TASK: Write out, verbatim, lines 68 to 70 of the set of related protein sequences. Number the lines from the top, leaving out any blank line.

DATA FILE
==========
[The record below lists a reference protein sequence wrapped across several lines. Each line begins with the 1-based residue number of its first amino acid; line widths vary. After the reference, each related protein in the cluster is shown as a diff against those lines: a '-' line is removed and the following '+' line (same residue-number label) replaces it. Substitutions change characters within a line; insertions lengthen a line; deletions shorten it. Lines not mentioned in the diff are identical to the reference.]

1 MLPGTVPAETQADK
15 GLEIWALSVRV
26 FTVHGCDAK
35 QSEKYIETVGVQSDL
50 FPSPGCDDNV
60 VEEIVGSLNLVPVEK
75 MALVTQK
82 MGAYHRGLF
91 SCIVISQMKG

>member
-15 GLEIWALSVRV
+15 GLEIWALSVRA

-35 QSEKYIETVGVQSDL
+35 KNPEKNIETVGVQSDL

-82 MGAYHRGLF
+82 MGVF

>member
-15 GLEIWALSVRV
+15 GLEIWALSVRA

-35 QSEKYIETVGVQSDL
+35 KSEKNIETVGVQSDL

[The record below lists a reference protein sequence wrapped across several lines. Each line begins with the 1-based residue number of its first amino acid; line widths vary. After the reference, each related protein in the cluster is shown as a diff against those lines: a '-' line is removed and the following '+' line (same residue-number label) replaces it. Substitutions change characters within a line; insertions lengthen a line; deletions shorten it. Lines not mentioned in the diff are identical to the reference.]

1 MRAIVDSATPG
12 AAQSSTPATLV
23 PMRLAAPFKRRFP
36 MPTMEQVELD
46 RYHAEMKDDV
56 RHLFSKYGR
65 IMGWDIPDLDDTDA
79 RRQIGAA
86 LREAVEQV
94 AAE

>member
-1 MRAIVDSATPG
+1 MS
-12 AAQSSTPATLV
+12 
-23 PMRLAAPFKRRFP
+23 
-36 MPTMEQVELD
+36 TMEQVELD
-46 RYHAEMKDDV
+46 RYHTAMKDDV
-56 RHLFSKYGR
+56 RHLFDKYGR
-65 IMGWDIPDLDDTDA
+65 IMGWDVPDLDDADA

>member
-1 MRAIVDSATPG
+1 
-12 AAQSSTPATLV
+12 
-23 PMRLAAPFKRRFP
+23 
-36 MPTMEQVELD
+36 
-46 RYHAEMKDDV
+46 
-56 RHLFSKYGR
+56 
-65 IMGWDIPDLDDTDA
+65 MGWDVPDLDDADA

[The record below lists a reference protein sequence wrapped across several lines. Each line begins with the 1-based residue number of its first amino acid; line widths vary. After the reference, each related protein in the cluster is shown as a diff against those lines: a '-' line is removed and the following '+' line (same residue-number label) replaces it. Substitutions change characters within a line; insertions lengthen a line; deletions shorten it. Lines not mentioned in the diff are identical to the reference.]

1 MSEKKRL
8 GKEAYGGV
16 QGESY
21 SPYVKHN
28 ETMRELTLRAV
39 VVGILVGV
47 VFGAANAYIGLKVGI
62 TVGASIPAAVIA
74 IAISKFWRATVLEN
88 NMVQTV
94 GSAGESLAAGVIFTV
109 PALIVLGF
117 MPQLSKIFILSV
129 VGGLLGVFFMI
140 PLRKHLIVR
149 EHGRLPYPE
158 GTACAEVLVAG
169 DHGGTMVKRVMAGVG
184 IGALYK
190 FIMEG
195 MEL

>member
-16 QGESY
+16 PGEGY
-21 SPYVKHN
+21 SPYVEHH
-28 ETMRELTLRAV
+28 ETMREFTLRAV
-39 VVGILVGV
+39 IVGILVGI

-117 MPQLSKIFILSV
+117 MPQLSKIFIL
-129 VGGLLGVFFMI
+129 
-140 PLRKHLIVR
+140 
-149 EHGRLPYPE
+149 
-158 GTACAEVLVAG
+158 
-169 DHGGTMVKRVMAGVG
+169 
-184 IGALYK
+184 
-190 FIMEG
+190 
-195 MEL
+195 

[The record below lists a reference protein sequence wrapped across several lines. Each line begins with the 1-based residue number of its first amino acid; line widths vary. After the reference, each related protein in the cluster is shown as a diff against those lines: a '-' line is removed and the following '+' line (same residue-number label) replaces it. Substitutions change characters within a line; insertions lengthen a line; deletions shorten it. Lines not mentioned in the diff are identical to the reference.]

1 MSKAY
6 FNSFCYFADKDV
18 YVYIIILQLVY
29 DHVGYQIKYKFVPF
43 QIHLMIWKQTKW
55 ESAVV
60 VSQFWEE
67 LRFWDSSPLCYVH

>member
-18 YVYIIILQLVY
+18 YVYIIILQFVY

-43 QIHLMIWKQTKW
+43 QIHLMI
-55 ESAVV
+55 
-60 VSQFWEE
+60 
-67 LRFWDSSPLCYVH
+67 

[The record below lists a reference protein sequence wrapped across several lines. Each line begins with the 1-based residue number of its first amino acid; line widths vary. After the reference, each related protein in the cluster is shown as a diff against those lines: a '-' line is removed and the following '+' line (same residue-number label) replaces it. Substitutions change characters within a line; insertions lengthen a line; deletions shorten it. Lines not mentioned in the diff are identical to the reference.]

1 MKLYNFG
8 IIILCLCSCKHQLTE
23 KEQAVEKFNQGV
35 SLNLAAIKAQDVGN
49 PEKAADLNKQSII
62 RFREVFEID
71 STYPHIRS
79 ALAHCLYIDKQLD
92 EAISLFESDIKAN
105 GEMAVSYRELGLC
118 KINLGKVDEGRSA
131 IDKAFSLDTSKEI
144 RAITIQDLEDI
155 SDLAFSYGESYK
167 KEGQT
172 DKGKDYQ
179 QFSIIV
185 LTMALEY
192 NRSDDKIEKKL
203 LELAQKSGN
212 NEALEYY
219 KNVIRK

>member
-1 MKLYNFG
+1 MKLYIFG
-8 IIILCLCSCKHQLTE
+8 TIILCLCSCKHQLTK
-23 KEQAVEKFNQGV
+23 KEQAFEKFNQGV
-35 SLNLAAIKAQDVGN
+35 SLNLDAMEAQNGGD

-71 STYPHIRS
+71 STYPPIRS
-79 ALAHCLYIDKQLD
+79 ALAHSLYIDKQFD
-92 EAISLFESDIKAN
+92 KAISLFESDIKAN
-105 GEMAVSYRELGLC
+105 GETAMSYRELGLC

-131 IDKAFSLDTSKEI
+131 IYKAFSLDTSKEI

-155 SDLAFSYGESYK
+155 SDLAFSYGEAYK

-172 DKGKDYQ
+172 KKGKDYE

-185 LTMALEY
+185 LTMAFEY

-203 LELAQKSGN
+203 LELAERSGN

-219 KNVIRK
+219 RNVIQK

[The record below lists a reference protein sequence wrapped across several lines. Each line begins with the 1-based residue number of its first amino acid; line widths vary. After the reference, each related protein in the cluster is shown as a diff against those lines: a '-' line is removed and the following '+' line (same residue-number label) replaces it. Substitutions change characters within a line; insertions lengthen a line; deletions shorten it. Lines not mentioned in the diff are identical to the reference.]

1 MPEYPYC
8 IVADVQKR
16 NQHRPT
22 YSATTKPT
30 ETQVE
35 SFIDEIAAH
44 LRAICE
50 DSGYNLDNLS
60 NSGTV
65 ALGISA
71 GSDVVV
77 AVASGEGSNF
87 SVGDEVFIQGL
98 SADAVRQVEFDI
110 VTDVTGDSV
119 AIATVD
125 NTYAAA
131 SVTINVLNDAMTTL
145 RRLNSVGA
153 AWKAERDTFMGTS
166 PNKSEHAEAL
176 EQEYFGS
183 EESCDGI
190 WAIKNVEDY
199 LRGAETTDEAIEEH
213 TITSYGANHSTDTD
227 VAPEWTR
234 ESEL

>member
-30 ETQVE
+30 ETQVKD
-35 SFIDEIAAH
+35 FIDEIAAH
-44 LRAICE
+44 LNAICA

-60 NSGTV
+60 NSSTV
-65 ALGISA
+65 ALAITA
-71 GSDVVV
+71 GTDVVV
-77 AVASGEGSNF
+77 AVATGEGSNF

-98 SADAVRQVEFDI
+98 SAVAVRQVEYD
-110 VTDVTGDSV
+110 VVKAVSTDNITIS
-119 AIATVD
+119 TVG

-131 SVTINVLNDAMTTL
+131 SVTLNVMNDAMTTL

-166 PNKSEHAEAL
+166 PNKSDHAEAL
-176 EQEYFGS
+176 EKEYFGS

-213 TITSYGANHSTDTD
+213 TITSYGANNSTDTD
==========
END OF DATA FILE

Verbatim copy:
21 SPYVKHN
28 ETMRELTLRAV
39 VVGILVGV